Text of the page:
Designers Cecilia Martin and Klasien van de Zanschulp consider themselves global citizens, and through their work with Lava Lab they have produced visual storytelling for clients all over the world. And what they have found time and time again, they say, is that clients struggle to connect with the younger, so-called Millennial audience. Speaking at Design Indaba 2016, Martin notes that Millennials are “probably the most important generation in the world,” predicting that they will comprise 75 per cent of the global workforce by 2025.
First of all, “Millennial” is a broad, somewhat spurious term, but then so are “baby boomer” and “Gen X.” If we are to give into generalisations, however, Martin observes that each age group has been shaped by the innovations of its time; post-war baby boomers were the idealists and the hippies, Gen X saw the invention of the internet and modern pop culture. For Millennials, the current ubiquity of tech and transparency has resulted in a new code of ethics. “They want to stand up for what they believe,” says Martin. “And they think corporations should not be about growth, they should be about human value, they should be about purpose. And that is why you see many, many Millennials becoming social entrepreneurs.”
Too often, says Martin, there is the notion of “bridging” the gap between the offline and online worlds, when to millennials, there is no distinction. These two realms coexist; Millennials feel very personally connected to technology. “They use it to construct their own reality,” she says. “It’s an amazing boom of new ideas.” Millennials are shirking traditional business strategies and models to come up with new ways of doing things, and as self-perceived creative innovators, they’re not interested in end products any more. “They want something they can mess around with, and take to the next level,” says Martin.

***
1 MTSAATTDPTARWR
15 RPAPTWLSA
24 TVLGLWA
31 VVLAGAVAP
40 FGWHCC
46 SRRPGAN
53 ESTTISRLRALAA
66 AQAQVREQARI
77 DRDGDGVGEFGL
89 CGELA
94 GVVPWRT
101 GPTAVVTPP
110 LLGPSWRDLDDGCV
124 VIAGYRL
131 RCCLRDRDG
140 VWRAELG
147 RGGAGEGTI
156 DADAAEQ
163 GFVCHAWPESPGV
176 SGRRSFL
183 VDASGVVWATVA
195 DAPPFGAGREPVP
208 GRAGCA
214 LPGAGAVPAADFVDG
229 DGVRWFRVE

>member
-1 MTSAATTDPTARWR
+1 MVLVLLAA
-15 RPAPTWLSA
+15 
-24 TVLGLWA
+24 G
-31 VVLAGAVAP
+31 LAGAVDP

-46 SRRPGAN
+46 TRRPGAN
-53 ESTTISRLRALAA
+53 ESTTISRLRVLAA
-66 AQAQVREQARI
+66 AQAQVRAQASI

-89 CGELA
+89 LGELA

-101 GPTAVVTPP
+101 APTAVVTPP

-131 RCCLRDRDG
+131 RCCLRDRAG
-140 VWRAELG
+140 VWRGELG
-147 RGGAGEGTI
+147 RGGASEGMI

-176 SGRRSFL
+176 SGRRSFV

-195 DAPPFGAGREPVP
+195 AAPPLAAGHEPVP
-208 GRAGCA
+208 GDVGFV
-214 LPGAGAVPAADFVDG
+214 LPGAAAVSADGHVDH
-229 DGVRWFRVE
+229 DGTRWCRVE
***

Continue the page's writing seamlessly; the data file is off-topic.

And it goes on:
What does this mean for the future of design? Lava Lab predict open-source furniture and fashion; fast culture and fast platforms. Martin herself admits that creating for Millennial consumers has been a steep learning curve, especially when it comes to the misconception that living online serves to isolate people. “It’s not anti-social, it’s the new social,” she says. “Wi-Fi is the new oxygen.”
As these consumers continue to rapidly adopt new technologies, more challenges are sure to surface, but van de Zanschulp believes that this is the best part. “For us designers, it’s going to be a really exciting time ahead,” she says. “A website has so many rules in usability, how to log in and log out, but in the virtual space these rules are not really set yet… Isn’t that super exciting, that we’re on the edge of designing these rules? Maybe there are no rules!”
Martin, meanwhile, has one resounding piece of advice for Design Indaba: “If you want to innovate, please, work with Millennials!”